Giants keeping eye on J.J. McCarthy with Michigan QB’s draft stock on the rise

J.J. McCarthy would have to throw a few hundred passes Friday just to close one gap between him and the other top quarterbacks in the NFL draft.

Of course, that type of rubber-arming is not going to happen, and there won’t be a defense on the field.

But McCarthy’s workout at Michigan still is one of the most interesting on the national Pro Day circuit — especially for the Giants — because scouts are craving more exposure to the fast-rising prospect.

McCarthy could be selected as high as the Giants’ No. 6 pick. Getty Images

McCarthy attempted just 713 passes during his college career — compared to Jayden Daniels’ 1,438, Caleb Williams’ 1,099 and Drake Maye’s 952 — as a by-product of the defending national champion Wolverines building big leads and playing through their defense.

“You just want to see him throw more,” said draft analyst Matt Miller, who will be on site as part of ESPN’s coverage.

“The more times you can see something, the more comfortable you get with it — how it comes out of his hand, the totality of the arm strength, the velocity. I want to see him move a little bit because that offensive line at Michigan was really good. There weren’t a lot of times we saw him move out of center and throw on the go.”

The Giants, who are in the market for a young quarterback because of Daniel Jones’ long injury history and his contract flexibility in 2025, are expected to send at least one high-ranking scouting executive to Ann Arbor, Mich.

Where it once was crazy to think McCarthy could be selected as high as the Giants’ No. 6 pick, it now seems that is the floor for his projections.

McCarthy has met with the Giants. USA TODAY Sports via Reuters Con

“What started the rise for me was that when they had to put it on him, he stepped up,” Miller told The Post. “There’s not a lot of it, but the Ohio State game and the national semifinal game against Alabama were the two best games he ever played. He performed in those big moments.”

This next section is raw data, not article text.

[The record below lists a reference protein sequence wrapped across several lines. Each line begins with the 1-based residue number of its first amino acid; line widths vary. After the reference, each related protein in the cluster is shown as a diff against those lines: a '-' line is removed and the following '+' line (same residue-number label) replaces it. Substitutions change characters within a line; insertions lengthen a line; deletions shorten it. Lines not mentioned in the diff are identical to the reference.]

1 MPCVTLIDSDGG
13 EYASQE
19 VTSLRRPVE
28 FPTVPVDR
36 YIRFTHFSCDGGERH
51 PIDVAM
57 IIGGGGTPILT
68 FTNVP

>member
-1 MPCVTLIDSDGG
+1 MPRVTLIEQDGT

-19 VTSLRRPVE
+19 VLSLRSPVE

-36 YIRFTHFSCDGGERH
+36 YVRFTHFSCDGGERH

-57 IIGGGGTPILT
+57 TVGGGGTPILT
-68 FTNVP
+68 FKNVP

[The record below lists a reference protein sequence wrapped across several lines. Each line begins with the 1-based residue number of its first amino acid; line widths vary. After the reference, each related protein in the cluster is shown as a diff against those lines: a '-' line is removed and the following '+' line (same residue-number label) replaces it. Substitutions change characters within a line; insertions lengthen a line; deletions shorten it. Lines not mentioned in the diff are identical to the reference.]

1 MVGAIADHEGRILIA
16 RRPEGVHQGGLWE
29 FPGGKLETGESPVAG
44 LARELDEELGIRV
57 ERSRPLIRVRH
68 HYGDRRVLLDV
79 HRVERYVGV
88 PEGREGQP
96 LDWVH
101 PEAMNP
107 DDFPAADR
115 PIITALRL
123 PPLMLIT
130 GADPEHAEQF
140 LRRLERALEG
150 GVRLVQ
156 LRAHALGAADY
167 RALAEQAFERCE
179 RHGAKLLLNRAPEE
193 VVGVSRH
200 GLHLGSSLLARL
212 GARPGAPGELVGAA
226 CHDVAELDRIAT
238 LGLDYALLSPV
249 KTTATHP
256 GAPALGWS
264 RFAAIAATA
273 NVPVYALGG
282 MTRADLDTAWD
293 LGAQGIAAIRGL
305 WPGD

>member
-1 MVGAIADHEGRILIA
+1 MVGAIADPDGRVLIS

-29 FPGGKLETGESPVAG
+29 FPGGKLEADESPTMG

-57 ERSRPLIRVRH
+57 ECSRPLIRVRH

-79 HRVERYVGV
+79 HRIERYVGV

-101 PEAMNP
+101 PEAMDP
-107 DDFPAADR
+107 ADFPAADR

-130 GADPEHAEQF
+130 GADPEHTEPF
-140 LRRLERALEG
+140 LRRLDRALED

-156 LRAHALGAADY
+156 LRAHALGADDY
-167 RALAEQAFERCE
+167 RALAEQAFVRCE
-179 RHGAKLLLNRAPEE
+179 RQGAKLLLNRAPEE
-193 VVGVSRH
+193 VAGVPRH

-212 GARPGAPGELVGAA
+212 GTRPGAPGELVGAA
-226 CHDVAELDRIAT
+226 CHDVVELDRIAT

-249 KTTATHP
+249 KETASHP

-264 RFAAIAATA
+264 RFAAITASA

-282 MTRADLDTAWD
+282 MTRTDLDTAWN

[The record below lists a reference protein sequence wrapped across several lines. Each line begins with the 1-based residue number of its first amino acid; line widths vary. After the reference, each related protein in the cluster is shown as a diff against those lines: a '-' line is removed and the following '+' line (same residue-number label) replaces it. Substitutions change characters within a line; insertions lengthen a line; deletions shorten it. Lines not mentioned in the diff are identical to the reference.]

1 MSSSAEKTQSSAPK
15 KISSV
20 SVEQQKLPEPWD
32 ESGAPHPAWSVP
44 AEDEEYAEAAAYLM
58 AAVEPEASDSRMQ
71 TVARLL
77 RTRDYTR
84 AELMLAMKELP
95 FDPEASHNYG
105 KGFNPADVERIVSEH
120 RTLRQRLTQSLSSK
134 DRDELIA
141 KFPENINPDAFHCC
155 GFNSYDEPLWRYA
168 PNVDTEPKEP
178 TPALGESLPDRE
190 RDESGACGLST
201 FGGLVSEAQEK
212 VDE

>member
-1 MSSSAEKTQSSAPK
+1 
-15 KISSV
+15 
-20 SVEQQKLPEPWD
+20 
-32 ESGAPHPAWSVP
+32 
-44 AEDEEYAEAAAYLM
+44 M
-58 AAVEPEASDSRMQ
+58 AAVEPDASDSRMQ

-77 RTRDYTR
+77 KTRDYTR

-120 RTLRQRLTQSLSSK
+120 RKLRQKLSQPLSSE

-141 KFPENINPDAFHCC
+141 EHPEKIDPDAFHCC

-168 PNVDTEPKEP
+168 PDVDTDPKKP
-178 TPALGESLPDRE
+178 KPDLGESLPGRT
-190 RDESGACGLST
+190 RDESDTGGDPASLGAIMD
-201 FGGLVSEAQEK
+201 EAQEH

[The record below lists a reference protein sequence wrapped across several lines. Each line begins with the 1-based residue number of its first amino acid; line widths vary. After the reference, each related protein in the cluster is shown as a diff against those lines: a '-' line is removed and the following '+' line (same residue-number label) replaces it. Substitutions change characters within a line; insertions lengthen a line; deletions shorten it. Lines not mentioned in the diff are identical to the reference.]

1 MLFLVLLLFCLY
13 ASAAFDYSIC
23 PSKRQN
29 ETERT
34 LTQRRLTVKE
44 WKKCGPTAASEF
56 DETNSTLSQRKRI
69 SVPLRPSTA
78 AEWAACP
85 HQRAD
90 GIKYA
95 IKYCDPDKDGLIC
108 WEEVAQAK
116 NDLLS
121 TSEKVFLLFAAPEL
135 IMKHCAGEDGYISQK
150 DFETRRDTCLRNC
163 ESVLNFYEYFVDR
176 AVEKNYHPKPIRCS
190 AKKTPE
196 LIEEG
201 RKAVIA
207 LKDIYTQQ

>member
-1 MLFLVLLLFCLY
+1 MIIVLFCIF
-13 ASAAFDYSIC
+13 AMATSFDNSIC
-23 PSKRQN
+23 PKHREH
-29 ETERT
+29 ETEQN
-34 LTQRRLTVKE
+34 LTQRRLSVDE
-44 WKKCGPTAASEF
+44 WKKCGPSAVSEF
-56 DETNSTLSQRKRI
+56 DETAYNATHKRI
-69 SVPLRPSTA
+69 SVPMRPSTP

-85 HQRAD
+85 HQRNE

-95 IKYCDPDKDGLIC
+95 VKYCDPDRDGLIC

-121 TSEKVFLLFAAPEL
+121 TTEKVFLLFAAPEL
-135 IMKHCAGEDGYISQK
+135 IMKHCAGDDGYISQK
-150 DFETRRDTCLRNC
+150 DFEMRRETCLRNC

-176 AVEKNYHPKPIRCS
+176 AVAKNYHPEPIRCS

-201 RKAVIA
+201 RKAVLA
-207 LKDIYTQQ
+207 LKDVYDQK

McCarthy already met with Giants’ brass at the scouting combine and on a top-30 prospect visit to the team facility. His intangibles — namely, intelligence, communication skills and maturity — have left a strong impression on multiple teams, two league sources told The Post.

The 21-year-old proven winner (27-1 record) can boost his stock further Friday by throwing the ball with accuracy to his left side.

On throws of 10-plus yards outside the numbers during his career, McCarthy completed 56.2 percent with a 205.4 quarterback efficiency to his right compared to 42.6 percent with a 144.2 quarterback efficiency to his left, according to Yahoo.

“I thought at the combine that he really had a hard time throwing to his left,” Miller said. “It was … like, ‘He’s really a different player throwing to his left than his right.’ That’s not a mental thing. That’s a physical thing you can work on. I want to see if he has fixed the mechanics on throwing left.”

Quarterbacks have never made up the first four picks of a draft class, but Cardinals general manager Monti Ossenfort revealed Wednesday he is fielding offers for No. 4 in case this is the first.

Would Ossenfort be enticed by a small trade package from the Giants, because he only would have to move down to No. 6 and still could land an elite receiver prospect? Or is he looking for the multiple first-round picks that the Vikings (No. 11) or Broncos (No. 12) would have to include to trade in front of the Giants?

“I think you are going to have to move up [from No. 6] to get him,” Miller said.

Quarterbacks tend to get over-drafted by needy teams.

The difference between McCarthy and Maye or Daniels near the top is seen as smaller than the difference between McCarthy and late-first or second-round quarterback prospects Bo Nix and Michael Penix Jr. in most league circles.

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“When you start getting around people who know the kid, and you aren’t just watching him play on TV or in person, it’s like, ‘OK, I get the allure of you as a human being, too,’ ” Miller said.

“He’s all about ball, but not in a bad way that’s obsessive. He knows how to be coached. I hear that about him all the time. This guy has been coached harder in high school and college — by his dad, his quarterbacks coach, Jim Harbaugh — than he probably will be in the NFL. He’s going to take well to that.”

Sounds like a box that Giants head coach Brian Daboll would want checked.

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